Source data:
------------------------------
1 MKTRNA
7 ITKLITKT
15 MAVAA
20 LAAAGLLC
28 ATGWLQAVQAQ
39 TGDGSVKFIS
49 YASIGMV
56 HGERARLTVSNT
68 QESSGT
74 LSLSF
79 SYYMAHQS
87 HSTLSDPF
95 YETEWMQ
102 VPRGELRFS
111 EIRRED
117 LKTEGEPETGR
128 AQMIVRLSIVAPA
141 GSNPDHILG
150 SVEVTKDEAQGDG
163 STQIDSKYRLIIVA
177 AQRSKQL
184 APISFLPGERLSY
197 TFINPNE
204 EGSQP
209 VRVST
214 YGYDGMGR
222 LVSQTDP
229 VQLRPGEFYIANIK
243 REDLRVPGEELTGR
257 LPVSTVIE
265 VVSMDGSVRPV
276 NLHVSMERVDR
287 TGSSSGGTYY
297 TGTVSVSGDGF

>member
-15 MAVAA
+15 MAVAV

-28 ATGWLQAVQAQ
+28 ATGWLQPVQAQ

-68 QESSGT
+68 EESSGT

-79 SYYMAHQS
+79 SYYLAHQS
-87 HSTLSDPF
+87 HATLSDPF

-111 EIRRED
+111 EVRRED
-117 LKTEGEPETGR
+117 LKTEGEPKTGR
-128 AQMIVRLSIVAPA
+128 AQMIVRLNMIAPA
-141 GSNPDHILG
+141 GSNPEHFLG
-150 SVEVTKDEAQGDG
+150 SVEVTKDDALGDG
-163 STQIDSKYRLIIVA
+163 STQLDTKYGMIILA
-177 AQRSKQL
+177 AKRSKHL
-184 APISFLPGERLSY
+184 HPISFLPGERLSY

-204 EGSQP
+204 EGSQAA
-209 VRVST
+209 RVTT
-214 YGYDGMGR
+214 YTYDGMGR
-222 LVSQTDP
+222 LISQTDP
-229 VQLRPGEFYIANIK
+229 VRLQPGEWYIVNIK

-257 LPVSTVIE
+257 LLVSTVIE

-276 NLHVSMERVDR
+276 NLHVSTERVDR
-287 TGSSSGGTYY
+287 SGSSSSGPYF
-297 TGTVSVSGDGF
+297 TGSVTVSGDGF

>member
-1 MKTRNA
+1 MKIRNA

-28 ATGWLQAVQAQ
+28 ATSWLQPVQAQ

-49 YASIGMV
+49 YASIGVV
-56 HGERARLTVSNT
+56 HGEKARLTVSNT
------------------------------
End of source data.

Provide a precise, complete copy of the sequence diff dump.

1 MKTRNA
7 ITKLITKT
15 MAVAA
20 LAAAGLLC
28 ATGWLQAVQAQ
39 TGDGSVKFIS
49 YASIGMV
56 HGERARLTVSNT
68 QESSGT
74 LSLSF
79 SYYMAHQS
87 HSTLSDPF
95 YETEWMQ
102 VPRGELRFS
111 EIRRED
117 LKTEGEPETGR
128 AQMIVRLSIVAPA
141 GSNPDHILG
150 SVEVTKDEAQGDG
163 STQIDSKYRLIIVA
177 AQRSKQL
184 APISFLPGERLSY
197 TFINPNE
204 EGSQP
209 VRVST
214 YGYDGMGR
222 LVSQTDP
229 VQLRPGEFYIANIK
243 REDLRVPGEELTGR
257 LPVSTVIE
265 VVSMDGSVRPV
276 NLHVSMERVDR
287 TGSSSGGTYY
297 TGTVSVSGDGF

>member
-15 MAVAA
+15 MAVAV

-28 ATGWLQAVQAQ
+28 ATGWLQPVQAQ

-68 QESSGT
+68 EESSGT

-79 SYYMAHQS
+79 SYYLAHQS
-87 HSTLSDPF
+87 HATLSDPF

-111 EIRRED
+111 EVRRED
-117 LKTEGEPETGR
+117 LKTEGEPKTGR
-128 AQMIVRLSIVAPA
+128 AQMIVRLNMIAPA
-141 GSNPDHILG
+141 GSNPEHFLG
-150 SVEVTKDEAQGDG
+150 SVEVTKDDALGDG
-163 STQIDSKYRLIIVA
+163 STQLDTKYGMIILA
-177 AQRSKQL
+177 AKRSKHL
-184 APISFLPGERLSY
+184 HPISFLPGERLSY

-204 EGSQP
+204 EGSQAA
-209 VRVST
+209 RVTT
-214 YGYDGMGR
+214 YTYDGMGR
-222 LVSQTDP
+222 LISQTDP
-229 VQLRPGEFYIANIK
+229 VRLQPGEWYIVNIK

-257 LPVSTVIE
+257 LLVSTVIE

-276 NLHVSMERVDR
+276 NLHVSTERVDR
-287 TGSSSGGTYY
+287 SGSSSSGPYF
-297 TGTVSVSGDGF
+297 TGSVTVSGDGF

>member
-1 MKTRNA
+1 MKIRNA

-28 ATGWLQAVQAQ
+28 ATSWLQPVQAQ

-49 YASIGMV
+49 YASIGVV
-56 HGERARLTVSNT
+56 HGEKARLTVSNT